Tuesday, December 16, 2003

The God Primary

David Frum- former Bush speechwriter and self-outed coiner of the "axis of evil" phrase- wrote recently:
"let's say that while the President's opponents have made much sport of the idea that God called George Bush to the presidency, it's becoming increasingy difficult to doubt that God wants President Bush re-elected."
I've always had trouble with the entire notion that God gives a damn about the US presidency. Or any post of world leadership for that matter.

Sure, maybe he does. But then shouldn't those who trumpet the Bush as endorsed by God line also hold that Clinton was endorsed by God. Or should we believe that God only "gets involved" in certain elections (and would that make 2000 and/or 2004 the Second Coming?).

The standard for the Christian God is all good, all powerful, all knowing. God could not have been opposed to Clinton and still be all powerful (upset of the century?). And he couldn't sit the Clinton years out knowing that such bad would bring "the chosen son" to power- that hardly seems in line with all good. To do so requires the "one step backwards, two steps forward" logic employed by Nader and company (admittedly with a stacked deck of "all knowing and all powerful" on his side) which is an argument for the "greater good," something substantively different from "all good." In a word, permitting Clinton to enable Bush is strategic- which is the province of neither the all good nor the all powerful. It would seem then that God either wanted Clinton to be President or he sat out a couple of elections. (And a similar line of thought exists for all of history's worst leaders- God somewhere between wanted them there and didn't care enough to involve himself but did not actively want them ousted during their reigns.) That is, if he's (or she's, or gender neutral possessive) inclined to ever pick sides.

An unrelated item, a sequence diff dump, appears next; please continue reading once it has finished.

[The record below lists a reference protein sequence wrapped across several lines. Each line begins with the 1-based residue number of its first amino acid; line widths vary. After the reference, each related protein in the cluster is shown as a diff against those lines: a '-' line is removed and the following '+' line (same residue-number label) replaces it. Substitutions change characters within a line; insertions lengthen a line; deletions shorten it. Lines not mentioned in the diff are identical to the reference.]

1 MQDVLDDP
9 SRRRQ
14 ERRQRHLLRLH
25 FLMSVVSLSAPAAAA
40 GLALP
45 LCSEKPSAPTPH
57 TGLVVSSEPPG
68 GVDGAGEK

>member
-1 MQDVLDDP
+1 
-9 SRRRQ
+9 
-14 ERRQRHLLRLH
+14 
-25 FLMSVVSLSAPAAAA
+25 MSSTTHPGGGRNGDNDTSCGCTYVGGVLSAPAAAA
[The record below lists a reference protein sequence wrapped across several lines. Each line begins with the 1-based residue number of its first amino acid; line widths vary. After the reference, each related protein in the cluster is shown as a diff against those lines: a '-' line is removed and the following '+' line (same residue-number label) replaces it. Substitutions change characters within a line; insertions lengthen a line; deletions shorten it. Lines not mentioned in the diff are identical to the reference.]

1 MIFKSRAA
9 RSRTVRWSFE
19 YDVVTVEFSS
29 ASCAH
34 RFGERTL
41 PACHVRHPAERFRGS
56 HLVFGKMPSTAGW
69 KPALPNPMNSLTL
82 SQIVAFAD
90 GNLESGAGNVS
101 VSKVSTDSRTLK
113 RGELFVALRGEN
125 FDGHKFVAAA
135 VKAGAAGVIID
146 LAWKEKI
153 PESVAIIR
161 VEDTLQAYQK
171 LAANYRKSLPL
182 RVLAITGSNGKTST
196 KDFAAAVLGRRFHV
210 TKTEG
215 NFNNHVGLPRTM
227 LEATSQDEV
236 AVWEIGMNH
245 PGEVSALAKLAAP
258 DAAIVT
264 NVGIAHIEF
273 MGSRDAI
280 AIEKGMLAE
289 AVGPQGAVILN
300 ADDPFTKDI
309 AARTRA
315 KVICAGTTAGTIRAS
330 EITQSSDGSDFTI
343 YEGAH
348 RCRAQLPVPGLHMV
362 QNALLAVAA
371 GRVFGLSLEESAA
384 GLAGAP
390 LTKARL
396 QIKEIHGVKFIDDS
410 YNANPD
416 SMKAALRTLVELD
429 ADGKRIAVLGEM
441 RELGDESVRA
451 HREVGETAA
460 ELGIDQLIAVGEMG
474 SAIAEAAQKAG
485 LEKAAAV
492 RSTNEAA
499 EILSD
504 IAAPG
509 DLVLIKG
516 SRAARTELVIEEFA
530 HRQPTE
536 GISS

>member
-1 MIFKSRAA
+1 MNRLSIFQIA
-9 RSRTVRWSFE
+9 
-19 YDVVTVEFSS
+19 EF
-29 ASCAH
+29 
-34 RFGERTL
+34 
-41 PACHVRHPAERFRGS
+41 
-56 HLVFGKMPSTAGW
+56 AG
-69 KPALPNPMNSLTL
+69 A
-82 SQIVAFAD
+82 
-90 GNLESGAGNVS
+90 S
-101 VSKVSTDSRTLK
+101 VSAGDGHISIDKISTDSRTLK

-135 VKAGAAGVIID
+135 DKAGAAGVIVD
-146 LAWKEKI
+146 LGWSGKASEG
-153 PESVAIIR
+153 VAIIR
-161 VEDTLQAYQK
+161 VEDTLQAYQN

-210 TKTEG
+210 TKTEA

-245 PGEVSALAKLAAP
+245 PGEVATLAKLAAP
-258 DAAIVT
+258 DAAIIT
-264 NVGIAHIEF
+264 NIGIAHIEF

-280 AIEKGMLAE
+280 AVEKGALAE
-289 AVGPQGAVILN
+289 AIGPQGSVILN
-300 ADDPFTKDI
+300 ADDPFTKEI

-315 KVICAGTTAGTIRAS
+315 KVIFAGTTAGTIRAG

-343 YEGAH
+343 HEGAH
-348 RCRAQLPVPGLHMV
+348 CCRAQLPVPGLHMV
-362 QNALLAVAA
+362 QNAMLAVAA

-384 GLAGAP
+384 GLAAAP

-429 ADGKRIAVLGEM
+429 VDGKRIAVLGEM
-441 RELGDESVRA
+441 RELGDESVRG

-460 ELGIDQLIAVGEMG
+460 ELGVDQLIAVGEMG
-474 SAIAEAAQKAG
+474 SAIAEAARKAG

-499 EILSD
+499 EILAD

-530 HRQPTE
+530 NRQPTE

But back to giving a damn. Does God? About earthly elections and leaders? Is there any evidence he gives two bits for the "kingdom on earth"? My impression has always been a strong indifference to a mild hostility to the kingdom on earth on his (or her, or gender neutral term) part. The religious history of the Christian God is one of a God who speaks to and acts through the ordinary- your Jobs, your son (sorta) of a carpenter, your tax collectors and other salt of the earth types and the sons of power (say, Moses) were on the outs with the powers that be. But not for the purpose of enacting tax cuts or any other earthly concern. The organized celebration of religion has broken down over similar lines throughout history. Among the central reasons for the Protestant split- the Catholic church hierarchy had come to give a damn about its kingdom on earth to the detriment of its focus on the eternal. The idea is that God and those concerned with godliness have bigger fish to fry. The breaks from that represent corruption. Right?


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